The Day The Kindle Died is a controversial book that has been getting a lot of attention in the media. In this book, Thomas Hertog talks about how authors can manipulate Amazon’s bestsellers list and move their books up in the rankings. In this interview, we had the pleasure of catching up with Thomas to talk about the controversy, his goal for writing this book, and his future projects:
1. For those in our audience who may not be familiar with your work, please tell us a bit about yourself and your work.
I’ve worked in the professional services industry for the past 25 years, primarily in accounting, compliance and regulatory functions. I began writing in 2008 with a newsletter that evolved into my first book Wealth Hazards. My second book is The Day the Kindle Died.
2. Your last book, “The Day the Kindle Died,” has generated a lot of controversy. Could you explain what happened?
When I wrote my first book Wealth Hazards during the economic recession of 2009 I found that the personal finance book genre was over-crowded with titles. In 2010 when Amazon announced their new publishing program for authors and small publishers I submitted Wealth Hazards and it was accepted. In the first few weeks that Wealth Hazards was available for sale on Amazon I re-submitted the Kindle ebook file with editing changes. Each time I re-submitted it I also purchased a copy of the ebook from the Kindle store so that I could be sure that the formatting and editing was correct. That’s when I noticed that a single sale often moved the sales rank and bestseller position by 30 to 40 places in a single day. Wealth Hazards went from having no sales rank out of 725,000 ebooks to being in the Top 100 of personal finance within a few weeks. It reached the #1 position in personal finance in 45 days after only selling 32 copies. I decided not to advertise or promote the book because I felt it was inappropriate to capitalize on Amazon’s flawed system, but I did continue to buy & download the book daily and write reviews and vote on them. All the while I tracked sales rank, bestseller list position, Amazon recommendations and took screen shots daily. After several months of this investigative effort I decided to write The Day the Kindle Died. I pitched the book to several literary agents. Each agent said the same thing – “it’s a great story that needs to be told – but no publisher will ever publish it because they’re afraid of Amazon.” So I decided to submit The Day the Kindle Died to Amazon to sell on their website. I submitted it on Dec 4, 2010 and it was available for sale on Amazon the next morning. In late December I gave several interviews about the book and a group of bloggers who disagreed with my conclusions in the book decided to write negative reviews of each book (even though they did not buy the book or read it) and they notified Amazon of the two books. I was monitoring the blogs for a few days and on New Year’s Eve at 11pm the book vanished from Amazon.com. It was available again intermittently for a few days until the media picked it up and then it became available 24/7.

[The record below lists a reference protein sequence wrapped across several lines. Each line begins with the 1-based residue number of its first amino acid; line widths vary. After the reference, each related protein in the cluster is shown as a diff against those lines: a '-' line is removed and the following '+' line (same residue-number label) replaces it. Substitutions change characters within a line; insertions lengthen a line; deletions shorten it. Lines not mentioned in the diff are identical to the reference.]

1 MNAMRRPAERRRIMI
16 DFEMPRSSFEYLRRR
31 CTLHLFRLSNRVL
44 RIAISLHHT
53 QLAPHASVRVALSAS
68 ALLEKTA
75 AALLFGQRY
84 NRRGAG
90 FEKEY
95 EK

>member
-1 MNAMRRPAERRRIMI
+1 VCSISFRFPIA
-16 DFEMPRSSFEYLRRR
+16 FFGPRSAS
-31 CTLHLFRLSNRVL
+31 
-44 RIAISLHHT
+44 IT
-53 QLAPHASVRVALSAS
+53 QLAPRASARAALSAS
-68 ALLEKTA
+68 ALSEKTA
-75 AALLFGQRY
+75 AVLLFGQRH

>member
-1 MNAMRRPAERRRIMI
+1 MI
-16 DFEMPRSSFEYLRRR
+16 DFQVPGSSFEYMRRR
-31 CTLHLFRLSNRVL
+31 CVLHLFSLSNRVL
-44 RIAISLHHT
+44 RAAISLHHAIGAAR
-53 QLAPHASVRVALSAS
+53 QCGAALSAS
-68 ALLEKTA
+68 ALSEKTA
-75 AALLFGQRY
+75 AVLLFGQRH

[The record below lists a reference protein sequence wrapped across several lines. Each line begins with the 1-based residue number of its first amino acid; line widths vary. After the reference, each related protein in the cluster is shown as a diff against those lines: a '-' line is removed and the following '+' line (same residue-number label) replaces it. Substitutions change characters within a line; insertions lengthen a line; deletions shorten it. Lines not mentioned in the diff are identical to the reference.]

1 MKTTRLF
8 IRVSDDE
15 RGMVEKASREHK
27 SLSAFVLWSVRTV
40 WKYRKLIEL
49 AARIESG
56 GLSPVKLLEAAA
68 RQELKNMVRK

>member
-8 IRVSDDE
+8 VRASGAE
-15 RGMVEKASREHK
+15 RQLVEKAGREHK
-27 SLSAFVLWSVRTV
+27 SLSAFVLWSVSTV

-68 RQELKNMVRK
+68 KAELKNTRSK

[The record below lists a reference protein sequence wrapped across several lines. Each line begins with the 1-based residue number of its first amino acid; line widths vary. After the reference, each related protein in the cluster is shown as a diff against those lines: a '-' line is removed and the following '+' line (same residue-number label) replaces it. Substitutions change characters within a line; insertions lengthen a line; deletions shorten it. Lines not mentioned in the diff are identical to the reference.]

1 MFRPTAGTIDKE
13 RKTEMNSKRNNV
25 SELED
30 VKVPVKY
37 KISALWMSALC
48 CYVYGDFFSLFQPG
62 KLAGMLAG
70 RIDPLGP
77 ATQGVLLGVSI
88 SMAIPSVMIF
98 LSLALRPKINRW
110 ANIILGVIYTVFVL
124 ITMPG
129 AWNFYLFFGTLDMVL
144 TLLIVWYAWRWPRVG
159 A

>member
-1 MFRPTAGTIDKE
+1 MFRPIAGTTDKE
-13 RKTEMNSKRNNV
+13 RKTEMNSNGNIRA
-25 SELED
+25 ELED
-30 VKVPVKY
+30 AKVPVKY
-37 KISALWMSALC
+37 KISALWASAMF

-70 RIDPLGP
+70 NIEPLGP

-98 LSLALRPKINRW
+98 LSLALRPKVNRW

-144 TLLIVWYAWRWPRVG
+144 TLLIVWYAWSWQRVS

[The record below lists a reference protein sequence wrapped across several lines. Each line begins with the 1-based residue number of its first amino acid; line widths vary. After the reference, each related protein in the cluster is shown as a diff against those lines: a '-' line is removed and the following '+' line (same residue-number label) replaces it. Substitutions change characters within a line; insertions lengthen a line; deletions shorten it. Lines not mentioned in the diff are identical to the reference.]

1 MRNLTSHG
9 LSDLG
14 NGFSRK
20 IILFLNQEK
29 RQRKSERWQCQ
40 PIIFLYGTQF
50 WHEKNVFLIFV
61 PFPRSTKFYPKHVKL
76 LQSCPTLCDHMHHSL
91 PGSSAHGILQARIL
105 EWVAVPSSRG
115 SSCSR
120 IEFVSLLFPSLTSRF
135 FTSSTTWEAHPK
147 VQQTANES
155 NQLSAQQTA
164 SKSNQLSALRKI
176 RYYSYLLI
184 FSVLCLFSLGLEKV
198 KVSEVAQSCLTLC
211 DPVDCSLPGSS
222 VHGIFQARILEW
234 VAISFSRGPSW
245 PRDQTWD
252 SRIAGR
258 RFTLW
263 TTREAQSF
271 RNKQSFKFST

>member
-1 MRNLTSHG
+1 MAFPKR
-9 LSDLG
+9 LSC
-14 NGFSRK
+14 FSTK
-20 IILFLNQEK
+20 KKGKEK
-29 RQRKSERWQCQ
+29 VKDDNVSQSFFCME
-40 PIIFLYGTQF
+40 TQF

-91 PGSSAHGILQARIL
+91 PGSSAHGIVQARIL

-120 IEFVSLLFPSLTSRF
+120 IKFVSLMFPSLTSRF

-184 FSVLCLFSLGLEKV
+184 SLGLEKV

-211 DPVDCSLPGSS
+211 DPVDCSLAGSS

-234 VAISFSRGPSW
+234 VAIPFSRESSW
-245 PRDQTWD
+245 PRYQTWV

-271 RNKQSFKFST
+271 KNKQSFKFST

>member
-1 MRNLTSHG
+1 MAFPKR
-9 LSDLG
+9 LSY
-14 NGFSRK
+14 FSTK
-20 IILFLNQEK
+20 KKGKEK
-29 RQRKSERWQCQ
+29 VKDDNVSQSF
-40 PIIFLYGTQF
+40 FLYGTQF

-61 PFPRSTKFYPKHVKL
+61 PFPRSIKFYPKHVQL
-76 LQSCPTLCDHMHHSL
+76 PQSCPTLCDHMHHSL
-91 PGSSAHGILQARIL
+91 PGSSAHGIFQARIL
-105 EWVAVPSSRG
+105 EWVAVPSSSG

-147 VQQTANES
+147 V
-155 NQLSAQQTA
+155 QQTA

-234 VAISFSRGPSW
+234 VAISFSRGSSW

3. What was Amazon’s reaction to your book? Did they contact you or threaten to remove your book?
They sent me an email that read in part “…customer reviews and sales rank are an important source of information for customers…” and “we will not tolerate efforts to manipulate it.” I found this to be quite interesting given there are scores of job posts on the internet for paid Amazon “book reviewers”. If Amazon is truly serious about stopping fake reviews, all they need to do is run a Google search on “paid books reviews Amazon” and they’ll find many employment offers to writers. The math works out to $1 to $2 per hour for a writer’s efforts to read an average-length book and write an intelligent review. Clearly reviews are being faked in a very public manner and Amazon cannot be oblivious to these efforts to influence book sales.
Amazon has a double standard given that the most prolific Amazon reviewers such as Harriet Klausner post 4 to 6 reviews per day (more than 20,000 reviews presently) and paid reviewers as noted above have escaped the scrutiny of Amazon. Meanwhile, The Day the Kindle Died exposes Amazon’s flawed sales rankings and customer reviews and is condemned by Amazon. The hypocrisy is palpable when Amazon claims they “will not tolerate efforts to manipulate” their data, but they do nothing to prevent it.
The links below are representative of what I found on Google. The Google cache also indicates this activity was prevalent in 2009 and 2010 and is current as of today. See attached screen shots for more information.
http://www.workingbase.com/project/Need-50-Amazon.com-Book-Reviews.1004528.html[Editor’s Note: see the screen-shots below]
4. Going back to the previous question, in an article by guardian.co.uk covering your story, they mentioned you claimed your book was removed but Amazon has denied that story. Could you shine some light on this? What did exactly Amazon do?
The book vanished at 11pm on Dec. 31st. How or why I do not know, but the book disappeared and was not available for sale. Amazon did remove the reviews and votes permanently and it appears the sales ranking was adjusted.
5. Why did you decide to write “The Day The Kindle Died?”
I decided to write The Day the Kindle Died because I was disappointed with Amazon after being a customer for 10 years. I bought my first ebook from Amazon in 2002 and read it on my laptop with Microsoft Reader. I thought that Amazon needed to make changes that all customers could benefit from. Namely, remove the sales ranks, Amazon bestseller lists, and customer reviews until Amazon can improve their accuracy. This was in addition to my shock as an author that Amazon did not take more care to avoid misleading customers with poor quality information.